Israeli, Lebanese leaders vow to cooperate at climate summit

JERUSALEM (AP) — Israel’s environmental protection minister attended a regional meeting Tuesday alongside Iraqi and Lebanese leaders at the global climate conference taking place in Egypt, the minister’s office said, where the group pledged to work together to tackle climate change.

Israel is still officially at war with Lebanon, fighting a war against the militant Shiite Hezbollah in 2006, and Israel and Iraq have no diplomatic relations and a history of hostilities.

While Lebanon and Israel recently signed a landmark, U.S.-brokered maritime agreement, any hint that the two states are open to cooperate even as part of a regional setting would be meaningful. Lebanon bans its citizens from having any contact with Israelis and the sea deal was negotiated through American shuttle diplomacy, with no Israeli or Lebanese officials ever publicly meeting.

According to a statement from the office of Israeli Environmental Protection Minister Tamar Zandberg, the meeting took place as part of a regional forum of eastern Mediterranean and Middle Eastern countries.

The agreement by the member countries said the parties would work to “strengthen regional cooperation” and “act in a coordinated way” on climate change.

“The countries of the region share the warming and drying climate and just as they share the problems they can and must share the solutions. No country can stand alone in the face of the climate crisis,” Zandberg said in the statement.

In photos provided by her office, she is seen seated behind a small Israeli flag. Two seats away from her is Iraqi President Abdul Latif Rashid and across the room is Lebanese Prime Minister Najib Mikati, each behind their countries’ flags.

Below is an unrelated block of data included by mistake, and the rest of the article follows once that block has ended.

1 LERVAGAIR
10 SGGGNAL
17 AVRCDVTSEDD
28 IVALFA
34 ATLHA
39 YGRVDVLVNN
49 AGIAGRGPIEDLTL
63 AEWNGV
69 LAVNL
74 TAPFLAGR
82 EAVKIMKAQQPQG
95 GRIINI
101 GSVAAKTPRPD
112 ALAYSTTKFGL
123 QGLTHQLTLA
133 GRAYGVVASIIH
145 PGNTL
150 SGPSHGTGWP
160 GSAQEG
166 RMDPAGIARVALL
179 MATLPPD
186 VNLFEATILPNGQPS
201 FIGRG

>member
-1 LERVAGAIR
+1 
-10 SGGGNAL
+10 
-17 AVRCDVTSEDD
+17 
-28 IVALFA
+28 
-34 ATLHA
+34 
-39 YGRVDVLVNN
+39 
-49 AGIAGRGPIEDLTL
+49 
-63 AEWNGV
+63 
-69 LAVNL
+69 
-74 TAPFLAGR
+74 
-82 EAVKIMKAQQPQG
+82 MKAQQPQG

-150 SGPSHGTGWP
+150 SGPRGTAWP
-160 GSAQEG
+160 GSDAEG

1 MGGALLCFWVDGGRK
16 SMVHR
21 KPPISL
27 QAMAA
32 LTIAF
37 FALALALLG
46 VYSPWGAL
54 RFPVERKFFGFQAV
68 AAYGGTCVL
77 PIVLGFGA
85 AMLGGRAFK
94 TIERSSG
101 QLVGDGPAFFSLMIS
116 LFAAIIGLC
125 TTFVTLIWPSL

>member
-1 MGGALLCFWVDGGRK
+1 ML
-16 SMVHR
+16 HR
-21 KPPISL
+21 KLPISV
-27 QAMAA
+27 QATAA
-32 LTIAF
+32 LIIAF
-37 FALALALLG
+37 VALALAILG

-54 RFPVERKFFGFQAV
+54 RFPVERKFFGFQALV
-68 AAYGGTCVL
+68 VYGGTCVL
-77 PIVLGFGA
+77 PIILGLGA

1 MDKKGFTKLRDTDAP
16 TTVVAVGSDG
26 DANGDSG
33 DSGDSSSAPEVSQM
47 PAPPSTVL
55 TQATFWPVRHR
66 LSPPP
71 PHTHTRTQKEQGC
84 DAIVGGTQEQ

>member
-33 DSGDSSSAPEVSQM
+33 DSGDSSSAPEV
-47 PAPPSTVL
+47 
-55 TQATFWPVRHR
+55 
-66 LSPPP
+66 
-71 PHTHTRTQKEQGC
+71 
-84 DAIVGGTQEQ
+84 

Mikati’s office played down the incident, saying it was being overblown in Israeli media.

It said the meeting was called for by the presidents of Egypt and Cyprus and was attended by a large number of Arab and international officials like other meetings at the climate change conference. “There was no contact whatsoever with any Israeli official,” it said.

Palestinian Prime Minister Mohammed Shtayyeh also attended the meeting at a time when peace negotiations with Israel are moribund and a far-right government is likely set to take power in the coming weeks after national elections held last week.

An official close to Zandberg said she and Shtayyeh shook hands, a claim a Palestinian official denied. Both spoke on condition of anonymity because they were not authorized to discuss the matter with the media. Public contact between Israeli and Palestinian leaders is rare.

Zandberg is set to leave the post soon, after her political party Meretz, a dovish faction that supports Palestinian independence, failed to win enough votes to enter the new parliament.

Former Benjamin Netanyahu is set to take power in the coming weeks as head of what is expected to be Israel’s most right-wing government ever.

Netanyahu was prime minister when the Trump administration brokered the 2020 Abraham Accords, a series of deals with Middle Eastern countries — the United Arab Emirates, Bahrain, Morocco and Sudan — that normalized ties with Israel.

The climate meeting is not expected to lead to any similar agreements with Israel’s enemies. But seeing the leaders of Arab countries in dialogue with an Israeli minister was rare.

Leaders from around the world are meeting this week in the Egyptian Red Sea resort town of Sharm al-Sheikh, where they are hoping to come together to combat the rising threats from climate change.

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Associated Press writer Bassem Mroue contributed to this report from Beirut.

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